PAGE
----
Slovakia: New Draft Law Threatens Internet Freedom

The Slovak Ministry of Finance has published a draft law [sk] that would allow blocking web servers that provide online gambling without a Slovak license. Internet providers would have to block web sites from a list updated twice a month – not by the court, but by the Tax Office.

Against this idea are, among others, the non-governmental Society for Open Information Technologies (SOIT) [sk] and the Slovak IT Association [sk]. SOIT warns that this way Facebook should also be blocked completely, because it allows users to play online roulette and poker.

According to SOIT consumer protection, crime prevention or reduction of tax burden are not sufficient arguments for establishing of Internet censorship: “We believe that the promotion of purely economic interests at the expense of personal freedoms of citizens is particularly dangerous and unconstitutional.”

Their online petition [sk] has been signed by thousands of citizens. Later, the Ministry of Finance asked [sk] the European Commission for their opinion.

Below are some comments from a discussion at


this should be … immediately taken to the Constitutional Court … because if it starts, […] we will end up with just the [web] pages of the Ministry of Finance :-(

Blur(rr)e(d) vision:

This whole idea is sick. What if I earn money and go to Las Vegas and spend it all there? Will the Minister prevent me from doing this?

yep, me again:

when we start blocking some selected entrepreneurs and companies … that are based in the EU, then we say that we want to be in the free-trade club only if it is useful to us … and that is already not free trade.


Just as I can order goods from a German e-shop, or let a licensed German architect design my house, I can freely bet through a British online casino.

Peter Šoltés:

If the Minister was serious in that he wants to increase the intake into the state budget, he would first eliminate Tipos [a 100% state-owned company] monopoly on online poker and online casino.


And next they will block Amazon, because a local company has higher prices, and we will search using only because Google will be blocked too. Not to mention the fact that Wikipedia will be blocked in all language versions because of our cobweb-filled libraries!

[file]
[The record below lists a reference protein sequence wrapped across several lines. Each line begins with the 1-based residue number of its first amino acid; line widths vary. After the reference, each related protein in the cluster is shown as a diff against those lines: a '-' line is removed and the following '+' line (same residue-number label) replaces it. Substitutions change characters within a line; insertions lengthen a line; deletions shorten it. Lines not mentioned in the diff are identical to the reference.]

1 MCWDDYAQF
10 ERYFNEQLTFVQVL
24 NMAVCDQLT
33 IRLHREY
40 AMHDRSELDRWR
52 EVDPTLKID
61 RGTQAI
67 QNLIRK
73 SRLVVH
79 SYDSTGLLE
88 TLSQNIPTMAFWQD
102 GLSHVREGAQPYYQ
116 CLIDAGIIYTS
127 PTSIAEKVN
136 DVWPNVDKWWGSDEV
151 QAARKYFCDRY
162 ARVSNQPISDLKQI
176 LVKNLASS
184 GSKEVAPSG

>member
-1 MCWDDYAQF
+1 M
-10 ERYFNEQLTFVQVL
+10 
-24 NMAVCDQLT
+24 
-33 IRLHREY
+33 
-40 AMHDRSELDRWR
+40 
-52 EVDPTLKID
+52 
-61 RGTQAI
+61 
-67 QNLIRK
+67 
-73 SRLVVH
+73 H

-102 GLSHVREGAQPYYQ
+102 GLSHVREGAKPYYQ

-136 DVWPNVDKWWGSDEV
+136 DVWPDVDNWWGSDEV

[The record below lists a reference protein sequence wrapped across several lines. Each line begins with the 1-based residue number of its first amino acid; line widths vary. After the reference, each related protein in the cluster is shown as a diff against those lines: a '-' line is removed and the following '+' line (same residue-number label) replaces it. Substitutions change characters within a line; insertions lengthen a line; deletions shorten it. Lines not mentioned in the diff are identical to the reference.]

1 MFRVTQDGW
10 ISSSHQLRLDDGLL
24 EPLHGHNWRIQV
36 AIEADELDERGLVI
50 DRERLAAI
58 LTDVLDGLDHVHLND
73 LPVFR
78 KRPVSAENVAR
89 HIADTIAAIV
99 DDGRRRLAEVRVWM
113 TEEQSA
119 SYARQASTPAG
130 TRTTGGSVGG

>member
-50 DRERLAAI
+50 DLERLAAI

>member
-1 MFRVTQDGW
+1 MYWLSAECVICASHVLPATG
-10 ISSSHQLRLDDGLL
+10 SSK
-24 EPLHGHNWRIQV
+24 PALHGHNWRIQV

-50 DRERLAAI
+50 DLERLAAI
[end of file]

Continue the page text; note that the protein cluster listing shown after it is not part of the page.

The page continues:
we will start with gambling and end up like in China … because the state will not release its claws when it can extend its scope and power.


And speaking of morality, does he think that the same services, just provided by Slovak companies, will be moral?


What's interesting is that they never propose to proceed in the opposite direction – somewhere else they have better conditions, so let's change the conditions in our country.


A typical political solution – hardly feasible, its effectiveness is problematic and it probably also violates international treaties … So it seems the problem will stay unsolved … but it will trigger other, more serious problems. This approach – “we do not know how to tax it, so we will disable it” – is incredible and shows that the author of this solution has a problem with elementary understanding of how the world behaves in the 21st century.


I would like to hear/read the Minister's opinion on how a person threatens public morality when he is playing PC online gambling game at home?


disable something on the Internet? lol :-)))


Mr. Minister, please concern yourself with the real problems and needs of Slovakia and its people. Leave such nonsense to others who understand that blocking or censoring the internet is virtually impossible (if you do not want to be a second China) and incorrect, if not unconstitutional.


We all are stupid, incapable of thinking for ourselves, making decisions and acting independently. Therefore, we need clever, omnipotent, the most beautiful, the best, infallible politicians who will tell us that when we put our hand into the fire it will burn, because we stupid idiots can't figure it out by ourselves.


What nonsense. Do they want to draw boundaries on the net?

Thumbnail image of Slovakian flag by Flickr user HatM (CC BY-NC-SA 2.0).


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